This is the second installment of a multi-part story about the Flex Belt System Abs belt.
In the first installment I reviewed claims made by the Flex Belt System Abs folks and provided some excerpts from the Federal Trade Commission’s (FTC) position on electrical muscle stimulator (EMS) belts. At the end of the last piece I mentioned that the Flex Belt marketing pitch includes a mention of a “clinical study” that found 100% success for subjects in the study using a device that used the same technology as the Flex Belt. Curiously, the Flex Belt people do not provide any details of this groundbreaking study on their web site.
I did some digging and think I may have come up with a reason why the Slendertone people don’t include any details about the study that they say was conducted in Ireland.
Perhaps, the reason for the lack of detail on the Flex Belt “study” can be found in the application of Bio-Medical Research, Ltd. of Galway Ireland to the Food and Drug Administration (FDA), to market their Slendertone Flex Bottom and Thigh Toning System in 2003, and their subsequent application that included the System Abs device in 2007.
Back in 2003 Bio-Medical Research included a controlled, single blind study (those conducting the study knew which subjects were receiving the treatment and which group was getting the placebo) in their application that involved 60 female volunteers and their response to EMS on their buttock and thigh muscles. The study was conducted by BMR at their research center in Ireland.
As is stated in BMR’s application, psychometric tests determined that “the treated group in the study reported a marked improvement in firmness compared to the control group over the period of the study.” Psychometrics is the study of psychological measurements, not physiological measurements. So these subjects felt they had improved “firmness.”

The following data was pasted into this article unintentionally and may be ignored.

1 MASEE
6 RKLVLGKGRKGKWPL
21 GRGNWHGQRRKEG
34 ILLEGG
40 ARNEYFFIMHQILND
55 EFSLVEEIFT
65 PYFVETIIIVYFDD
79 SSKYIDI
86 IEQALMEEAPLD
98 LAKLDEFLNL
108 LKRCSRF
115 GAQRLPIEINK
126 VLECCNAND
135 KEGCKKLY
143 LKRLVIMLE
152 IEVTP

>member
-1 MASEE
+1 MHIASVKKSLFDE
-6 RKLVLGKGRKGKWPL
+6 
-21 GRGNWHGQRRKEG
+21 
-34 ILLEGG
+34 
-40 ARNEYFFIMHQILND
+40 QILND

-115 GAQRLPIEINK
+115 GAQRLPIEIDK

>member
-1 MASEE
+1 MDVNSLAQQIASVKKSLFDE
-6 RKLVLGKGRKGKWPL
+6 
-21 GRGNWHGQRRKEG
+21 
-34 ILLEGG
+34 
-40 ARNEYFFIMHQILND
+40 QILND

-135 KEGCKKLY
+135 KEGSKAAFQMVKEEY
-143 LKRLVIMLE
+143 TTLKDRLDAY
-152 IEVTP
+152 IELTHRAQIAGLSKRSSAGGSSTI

Since firmness is not an objective physiological measurement, this claim is an extremely thin reed from which to hang credibility and proof of efficacy. The BMR people stated the EMS group reported improvements in self-image and well being. There is also some question as to the reliability of single blind studies, as this kind of study can result in bias by those conducting the study.
Given that the BMR study conducted psychometric testing, it’s possible to see how researcher bias could be considered responsible for the reported 100% success rate, and also why the Slendertone people haven’t been more forthcoming with the details about this study. On a related note, if anyone can come up with a valid piece of research that resulted in a 100% success rate I’d like to know about it.
On top of this, there were no details with regard to whether or not either group engaged in any exercise during this study and the conclusions reached by BMR offered little in the way of significant, objective details. However, based on the safety of the device and that the subjects felt better, BMR concluded that their device resulted in “significant improvement in firmness, strength and muscle tone.”
Firmness and muscle tone are not measurable. Despite this under whelming study the FDA approved BMR’s application to market their butt and thigh EMS device. Fast forward to 2007 when BMR applied for – and received – FDA approval for their System Abs device, and did so without submitting any new research, relying on the data that was part of the 2003 butt and thigh application.
Given the total lack of detail on the Flex Belt site with regard to the study cited to prove the devices efficacy, it’s pretty apparent the 2003 “application study” done at the BMR labs in Ireland is this mystery study. What’s troubling about this whole scenario is that the Flex Belt received approval from the FDA without providing any apparent, valid scientific data to show exactly how this device is any different than any other device that has not received approval.
Check back next week for the final installment of this story.
thanks for your article. informative
Why if you think the Flexbelt or System abs doesn’t work do you have a banner for them to the right of this article.
Contextual ads are great. I say a person’s product is crap, which it is, and yet they are still paying for advertising. So follow me; I say it’s crap, an ad shows up on my site and it’s your decision whether to buy it or not. The conflict would be if I said something good about a product just because they advertise. Why is that so hard to understand?